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to Section One | to Arts & Entertainment
posted Friday, June 5, 2015 - Volume 43 Issue 23
Gripping Seven Five a nihilistic look at law enforcement
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Gripping Seven Five a nihilistic look at law enforcement

by Sara Michelle Fetters - SGN A&E Writer

THE SEVEN FIVE
Now playing


During the early 1980s, New York City Police Officers Michael Dowd and Kenneth Eurell were patrolling the streets of the 75th Precinct, a notorious epicenter of drug abuse and crime. They would see what was going on, would witness the money changing hands and glean the type of power those running things behind the curtain had resting in the palm of their hands. While corruption in the police department was nothing new, under Dowd's direction the pair would end up taking things to an entirely different level, their arrest in 1992 exposing a level of malfeasance so staggering it almost read like a piece of pulp crime novella fiction.

This is the story chronicled in Tiller Russell's (Bad Boys of Summer) searing, if somewhat overly sensationalistic, documentary The Seven Five. Featuring interviews with just about everyone that matters, including Dowd and Eurell, the film attempts to probe into exactly what was going on and why, giving everything a down and dirty sheen that's undoubtedly purposely reminiscent of early Scorsese. It's compelling stuff, fascinating, even, but it also feels a little more like an audition reel for a potential feature than it does an insightful, intimately probing documentary, and that's an issue Russell's investigative opus sometimes has trouble overcoming.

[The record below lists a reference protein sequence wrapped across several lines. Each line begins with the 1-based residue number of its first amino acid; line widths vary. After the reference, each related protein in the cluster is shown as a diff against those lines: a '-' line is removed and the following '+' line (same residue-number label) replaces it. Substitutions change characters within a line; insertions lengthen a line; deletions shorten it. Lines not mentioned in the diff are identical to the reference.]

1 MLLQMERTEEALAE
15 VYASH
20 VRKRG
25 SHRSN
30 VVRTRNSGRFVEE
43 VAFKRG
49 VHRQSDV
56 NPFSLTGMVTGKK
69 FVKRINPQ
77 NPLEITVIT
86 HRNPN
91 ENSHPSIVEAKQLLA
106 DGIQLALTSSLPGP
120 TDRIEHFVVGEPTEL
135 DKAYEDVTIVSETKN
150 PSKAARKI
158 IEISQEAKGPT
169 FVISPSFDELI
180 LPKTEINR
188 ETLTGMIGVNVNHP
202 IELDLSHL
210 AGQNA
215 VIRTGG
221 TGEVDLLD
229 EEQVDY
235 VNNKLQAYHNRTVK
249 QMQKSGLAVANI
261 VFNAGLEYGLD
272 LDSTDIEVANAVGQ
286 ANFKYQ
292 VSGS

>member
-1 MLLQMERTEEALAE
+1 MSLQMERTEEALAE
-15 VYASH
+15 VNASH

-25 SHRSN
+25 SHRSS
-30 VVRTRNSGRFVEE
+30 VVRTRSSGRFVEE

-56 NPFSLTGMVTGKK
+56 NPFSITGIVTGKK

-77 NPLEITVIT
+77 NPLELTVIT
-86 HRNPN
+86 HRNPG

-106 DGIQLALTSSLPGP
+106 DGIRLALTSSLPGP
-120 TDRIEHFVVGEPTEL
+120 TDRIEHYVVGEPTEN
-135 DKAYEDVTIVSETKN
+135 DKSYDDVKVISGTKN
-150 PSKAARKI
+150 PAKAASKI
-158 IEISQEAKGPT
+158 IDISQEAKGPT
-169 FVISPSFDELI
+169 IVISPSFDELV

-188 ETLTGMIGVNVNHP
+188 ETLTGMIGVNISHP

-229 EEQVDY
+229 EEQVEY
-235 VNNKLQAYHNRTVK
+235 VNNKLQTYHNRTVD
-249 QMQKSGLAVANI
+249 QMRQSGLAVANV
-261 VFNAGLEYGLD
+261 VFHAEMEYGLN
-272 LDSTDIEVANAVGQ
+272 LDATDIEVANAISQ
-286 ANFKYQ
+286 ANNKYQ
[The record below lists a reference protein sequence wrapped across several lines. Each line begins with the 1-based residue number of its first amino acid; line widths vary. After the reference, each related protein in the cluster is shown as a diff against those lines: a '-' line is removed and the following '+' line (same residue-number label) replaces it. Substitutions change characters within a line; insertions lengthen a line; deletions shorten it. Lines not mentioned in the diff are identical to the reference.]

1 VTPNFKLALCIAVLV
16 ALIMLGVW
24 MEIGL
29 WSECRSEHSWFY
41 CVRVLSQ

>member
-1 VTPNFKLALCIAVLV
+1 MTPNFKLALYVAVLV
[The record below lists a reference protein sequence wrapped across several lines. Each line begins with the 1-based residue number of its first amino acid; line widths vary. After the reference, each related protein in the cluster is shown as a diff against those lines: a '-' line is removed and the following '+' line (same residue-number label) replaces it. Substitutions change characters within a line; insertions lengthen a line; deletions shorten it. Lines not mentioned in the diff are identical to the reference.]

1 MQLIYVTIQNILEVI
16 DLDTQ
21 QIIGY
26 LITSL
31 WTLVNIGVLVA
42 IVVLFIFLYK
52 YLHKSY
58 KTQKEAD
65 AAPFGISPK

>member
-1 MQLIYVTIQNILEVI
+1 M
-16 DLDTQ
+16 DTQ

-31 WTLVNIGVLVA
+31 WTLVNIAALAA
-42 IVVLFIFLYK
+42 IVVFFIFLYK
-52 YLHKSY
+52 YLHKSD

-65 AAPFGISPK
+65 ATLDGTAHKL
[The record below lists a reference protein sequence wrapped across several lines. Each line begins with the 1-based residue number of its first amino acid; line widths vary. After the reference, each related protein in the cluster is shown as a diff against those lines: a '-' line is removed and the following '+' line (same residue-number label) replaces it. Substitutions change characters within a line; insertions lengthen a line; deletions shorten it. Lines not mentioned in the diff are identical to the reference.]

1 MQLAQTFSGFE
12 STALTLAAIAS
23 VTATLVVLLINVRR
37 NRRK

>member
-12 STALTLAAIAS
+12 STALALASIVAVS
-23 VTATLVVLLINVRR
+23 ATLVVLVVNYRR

But, wow can Dowd tell a story! The way he weaves his wheeling and dealing, how he documents all the wrongdoings he played the prime role in spearheading, it's all incredible. Not only is he a magnetic, greasily fascinating criminal, he's also a terrific storyteller, making all the abhorrent things he put into action feel insidiously exciting. It's heady stuff, not all of it appealing, of course, but still thrilling and riveting in all the ways that matter, and as such the film comes remarkably close to being essential.

Close, but not entirely. The sensationalism does overwhelm on occasion, and there are more than a few moments where it feels like Russell is almost too enamored with his subject. He loves to play up the seedy nihilism Dowd and his cronies take something akin to gleeful relish in trafficking, and all of this grotesquerie becomes upsetting in a way that's uncomforting, and not in a good way.

Not that it matters. Current events around the country in regards to police and how they're choosing to serve and protect the communities they're charged with overseeing, The Seven Five is an eye-opening descent into the horrors, tragedies and circumstances we task them to traverse through each and every day. While most are not like Dowd, the fact he's not unique is a scary proposition, one that's sadly made more and more clear each and every day.

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Gripping Seven Five a nihilistic look at law enforcement
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